Features Film

Scene of the Day – Colin Firth’s Bar Brawl in Kingsman

APART from the odd bit of fisticuffs in Bridget Jones’s Diary, it was hard to imagine Colin Firth starring in a hyper-violent action movie such as Kingsman: The Secret Service (2014).

Now, Firth (every woman’s Mr Darcy) is appearing in the sequel – Kingsman: The Golden Circle – which arrives in cinemas tomorrow (20 September).

Matthew Vaughn’s film franchise, based on a comic book series, brings a rough-around-the-edges East London boy, Eggsy (Taron Egerton), into the suave, lavish and secretive world of the Kingsman. From unruly chav to James Bond.

In the first film, Eggsy fights for a place in the Kingsman while internet billionaire Richmond Valentine (Samuel L Jackson) plots a mass human cull to save the world from climate change. Only the Kingsman can stop Valentine.

Eggsy, an unconventional pick for the typically upper-class Kingsman, is brought into the fold by his deceased father’s old friend and colleague Harry (Colin Firth). When the two meet for the second time (the first was when Eggsy was too young to remember) they share a pint at the local pub and talk about Eggsy’s father.

Their conversation is rudely interrupted by a confrontational group of men that have a bone to pick with Eggsy. The group rudely tells Harry to leave and it appears as though he is obliging. ‘Manners maketh man,’ says Harry as he locks the doors to the pub. He is hanging around to teach them a lesson.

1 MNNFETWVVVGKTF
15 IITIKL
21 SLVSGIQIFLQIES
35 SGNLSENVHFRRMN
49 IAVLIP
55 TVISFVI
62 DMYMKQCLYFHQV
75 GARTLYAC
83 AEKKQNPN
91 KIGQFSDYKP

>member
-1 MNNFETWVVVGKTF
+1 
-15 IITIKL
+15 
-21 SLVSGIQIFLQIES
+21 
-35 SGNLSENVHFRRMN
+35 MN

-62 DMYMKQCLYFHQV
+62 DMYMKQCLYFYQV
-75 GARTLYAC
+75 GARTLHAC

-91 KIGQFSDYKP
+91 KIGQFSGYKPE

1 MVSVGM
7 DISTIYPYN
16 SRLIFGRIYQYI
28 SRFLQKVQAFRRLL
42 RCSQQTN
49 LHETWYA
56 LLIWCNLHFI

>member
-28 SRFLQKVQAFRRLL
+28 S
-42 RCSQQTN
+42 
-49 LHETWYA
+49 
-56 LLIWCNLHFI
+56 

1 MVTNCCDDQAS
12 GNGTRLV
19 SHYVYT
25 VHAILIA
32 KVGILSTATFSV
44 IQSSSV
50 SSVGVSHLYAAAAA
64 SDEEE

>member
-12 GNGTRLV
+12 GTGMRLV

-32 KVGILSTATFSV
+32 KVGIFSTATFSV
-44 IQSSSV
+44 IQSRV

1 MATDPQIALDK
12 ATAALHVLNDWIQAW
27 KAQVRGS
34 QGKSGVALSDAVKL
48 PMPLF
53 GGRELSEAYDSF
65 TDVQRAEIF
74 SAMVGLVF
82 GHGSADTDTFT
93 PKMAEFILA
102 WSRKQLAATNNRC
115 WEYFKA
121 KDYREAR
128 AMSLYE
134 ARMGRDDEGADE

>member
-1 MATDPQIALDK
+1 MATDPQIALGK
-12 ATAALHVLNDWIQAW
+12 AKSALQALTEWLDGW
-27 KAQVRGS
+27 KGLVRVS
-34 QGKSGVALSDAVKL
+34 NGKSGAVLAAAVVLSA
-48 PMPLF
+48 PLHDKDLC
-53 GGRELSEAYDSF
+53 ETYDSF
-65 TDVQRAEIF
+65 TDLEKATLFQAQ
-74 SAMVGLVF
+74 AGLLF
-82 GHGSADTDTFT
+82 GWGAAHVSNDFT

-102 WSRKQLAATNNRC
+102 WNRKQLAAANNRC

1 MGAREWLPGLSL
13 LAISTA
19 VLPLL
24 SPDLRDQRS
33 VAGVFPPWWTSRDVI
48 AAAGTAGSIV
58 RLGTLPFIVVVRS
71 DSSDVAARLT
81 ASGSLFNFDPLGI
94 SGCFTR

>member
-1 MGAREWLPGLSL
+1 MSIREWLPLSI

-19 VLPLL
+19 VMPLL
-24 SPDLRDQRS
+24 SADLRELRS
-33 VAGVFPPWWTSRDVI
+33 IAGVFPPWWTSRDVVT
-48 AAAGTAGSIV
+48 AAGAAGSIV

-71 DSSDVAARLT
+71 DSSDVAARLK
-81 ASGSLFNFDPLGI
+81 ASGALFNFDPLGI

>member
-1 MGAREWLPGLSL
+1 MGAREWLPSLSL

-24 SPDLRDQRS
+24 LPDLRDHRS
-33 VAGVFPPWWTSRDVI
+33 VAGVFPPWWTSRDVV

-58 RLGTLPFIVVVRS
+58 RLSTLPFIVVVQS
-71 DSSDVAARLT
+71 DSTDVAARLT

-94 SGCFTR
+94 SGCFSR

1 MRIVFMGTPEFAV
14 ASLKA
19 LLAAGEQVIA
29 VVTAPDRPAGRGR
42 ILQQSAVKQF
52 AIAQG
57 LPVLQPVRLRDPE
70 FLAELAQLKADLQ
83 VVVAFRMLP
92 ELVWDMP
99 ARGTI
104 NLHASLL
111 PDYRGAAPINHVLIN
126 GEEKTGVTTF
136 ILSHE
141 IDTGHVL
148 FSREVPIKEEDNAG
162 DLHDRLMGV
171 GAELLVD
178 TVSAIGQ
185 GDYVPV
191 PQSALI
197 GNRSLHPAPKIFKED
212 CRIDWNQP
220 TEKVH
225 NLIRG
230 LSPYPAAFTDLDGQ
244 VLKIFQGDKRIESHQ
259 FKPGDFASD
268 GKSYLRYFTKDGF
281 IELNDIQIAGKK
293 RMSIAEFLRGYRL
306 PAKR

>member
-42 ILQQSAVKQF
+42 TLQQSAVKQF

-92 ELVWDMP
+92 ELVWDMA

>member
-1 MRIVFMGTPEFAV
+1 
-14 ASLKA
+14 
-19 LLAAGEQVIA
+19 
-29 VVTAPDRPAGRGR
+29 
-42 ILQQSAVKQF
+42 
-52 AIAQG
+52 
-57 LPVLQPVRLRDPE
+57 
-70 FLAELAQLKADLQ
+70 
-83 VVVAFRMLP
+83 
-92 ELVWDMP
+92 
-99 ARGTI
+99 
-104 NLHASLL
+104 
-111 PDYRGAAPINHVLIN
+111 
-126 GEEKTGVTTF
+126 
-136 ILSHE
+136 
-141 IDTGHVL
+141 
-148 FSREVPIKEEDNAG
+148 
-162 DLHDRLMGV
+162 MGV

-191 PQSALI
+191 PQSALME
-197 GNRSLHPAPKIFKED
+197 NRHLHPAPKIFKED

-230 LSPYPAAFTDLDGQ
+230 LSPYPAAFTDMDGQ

Harry uses the handle of his umbrella to fling a beer glass at one of the men’s head. A mass – and especially violent – brawl ensues in which Harry fights off knives and a gun to leave the entire group lying prone on the floor. The camera turns to Eggsy who, like the audience, is both impressed and amazed by Harry’s capabilities.

This scene shows off Vaughn’s inventive, stylised and comic-book excessive approach to action. Yet it is Firth’s history, as a period drama and rom-com actor, that helps adds another layer of shock to the sequence.

We do not expect this familiarly well-spoken, restrained and well-dressed figure to be a finely-oiled fighting machine.

With the 57-year-old actor returning for the Kingsman sequel, we will surely be treated to more jaw-dropping Colin Firth action. Move over Darcy. Harry is back.

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